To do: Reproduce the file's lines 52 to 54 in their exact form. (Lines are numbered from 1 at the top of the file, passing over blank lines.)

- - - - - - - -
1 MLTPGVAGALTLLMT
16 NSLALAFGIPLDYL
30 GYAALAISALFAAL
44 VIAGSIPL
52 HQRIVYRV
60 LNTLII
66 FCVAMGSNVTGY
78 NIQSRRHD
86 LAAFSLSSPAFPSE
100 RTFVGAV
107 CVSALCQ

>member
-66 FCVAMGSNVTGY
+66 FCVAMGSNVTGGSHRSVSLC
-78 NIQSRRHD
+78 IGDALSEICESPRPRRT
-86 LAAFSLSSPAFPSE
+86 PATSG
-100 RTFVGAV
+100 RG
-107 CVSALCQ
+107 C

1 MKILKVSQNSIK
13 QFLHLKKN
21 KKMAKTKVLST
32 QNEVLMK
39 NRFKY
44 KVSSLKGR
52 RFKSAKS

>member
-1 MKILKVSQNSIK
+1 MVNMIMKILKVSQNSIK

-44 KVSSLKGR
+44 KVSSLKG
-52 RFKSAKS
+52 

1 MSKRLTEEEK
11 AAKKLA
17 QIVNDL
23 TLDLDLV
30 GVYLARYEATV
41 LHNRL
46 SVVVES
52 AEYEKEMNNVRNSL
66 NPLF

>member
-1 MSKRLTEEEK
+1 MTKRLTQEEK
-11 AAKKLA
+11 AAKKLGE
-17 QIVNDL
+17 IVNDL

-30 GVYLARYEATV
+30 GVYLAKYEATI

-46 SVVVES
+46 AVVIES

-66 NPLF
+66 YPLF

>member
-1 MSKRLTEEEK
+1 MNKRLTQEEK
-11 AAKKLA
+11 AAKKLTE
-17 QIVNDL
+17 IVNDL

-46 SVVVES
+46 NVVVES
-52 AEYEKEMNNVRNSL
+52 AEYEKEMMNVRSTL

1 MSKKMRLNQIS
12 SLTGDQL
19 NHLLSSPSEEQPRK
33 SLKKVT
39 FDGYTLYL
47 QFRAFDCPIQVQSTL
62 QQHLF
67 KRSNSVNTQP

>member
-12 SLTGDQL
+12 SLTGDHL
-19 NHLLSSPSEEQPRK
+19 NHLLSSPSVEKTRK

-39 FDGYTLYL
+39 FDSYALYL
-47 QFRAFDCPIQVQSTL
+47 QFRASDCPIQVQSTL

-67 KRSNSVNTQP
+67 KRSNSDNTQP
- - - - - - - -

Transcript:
+17 IVNDL

-30 GVYLARYEATV
+30 GVYLAKYEATI